If the person who has died is someone significant and the distance to your child’s school is drivable, experts recommend delivering the news in person. In cases where that’s not possible, most schools have a protocol established. Usually if you call the Registrar’s office, they will send a representative who will stay with your child while you deliver the news over the phone, make sure he gets connected with supportive friends, walk with him to the health center if necessary or help him pack a bag and get on a plane to return home for the funeral.

Is It Okay to Give Alone Time?

This depends somewhat on the particular child and on the child’s age. Little kids go in and out of grieving mode so it is okay to let them play alone in a room as long as you stay nearby in case they switch back into grieving. Keep play dates shorter and at your home for a while so that you can monitor them.

For teens, alone time after delivering the news is certainly appropriate if they want it. And with both teens and younger kids you always want to ask open-ended questions like, “What do you think?” or, “How are you feeling?” Tell them you know this will take time to process and let them know they can always come back to you with questions or just to talk about the loved one who has died.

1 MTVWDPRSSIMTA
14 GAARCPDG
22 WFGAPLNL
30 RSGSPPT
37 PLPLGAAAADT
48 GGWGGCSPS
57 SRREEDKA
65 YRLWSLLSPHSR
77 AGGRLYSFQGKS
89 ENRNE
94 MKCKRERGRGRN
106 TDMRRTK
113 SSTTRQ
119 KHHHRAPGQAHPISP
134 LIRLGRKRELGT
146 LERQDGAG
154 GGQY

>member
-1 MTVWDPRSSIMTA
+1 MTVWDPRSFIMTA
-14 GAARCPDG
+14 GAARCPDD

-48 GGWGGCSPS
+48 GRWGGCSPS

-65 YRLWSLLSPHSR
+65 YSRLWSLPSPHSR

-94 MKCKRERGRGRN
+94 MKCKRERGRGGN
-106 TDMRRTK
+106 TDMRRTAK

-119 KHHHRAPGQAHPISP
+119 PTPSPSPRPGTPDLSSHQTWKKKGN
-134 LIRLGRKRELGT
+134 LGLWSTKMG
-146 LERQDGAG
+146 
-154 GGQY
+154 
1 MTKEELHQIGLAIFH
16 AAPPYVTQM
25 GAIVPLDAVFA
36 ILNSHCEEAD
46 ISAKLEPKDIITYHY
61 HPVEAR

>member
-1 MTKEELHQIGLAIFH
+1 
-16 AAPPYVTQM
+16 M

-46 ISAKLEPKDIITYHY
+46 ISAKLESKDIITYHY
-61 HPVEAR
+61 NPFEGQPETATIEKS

How to Handle a Major Event That Is Coming Up

If the death happens right around a holiday it’s unrealistic to expect that you’re really going to be able to have a happy celebration. You might be able to find moments of happiness, but chances are everyone is going to be preoccupied with the loss of the person who has died and you shouldn’t try to hide or force your child to hide her grief. That said, you should still acknowledge important occasions, such as a child’s birthday or graduation, because ignoring them could also be painful.

If the person who has died is close, the whole year is going to be a year of “firsts” without that person, so celebrations like the first Thanksgiving, birthday, Christmas or Hanukkah without that person are going to be hard. Do what you can to maintain traditions as much as possible, but know, once again, that you and your child will likely experience moments of joy along with some sorrow.

Deciding Whether or Not to Attend the Funeral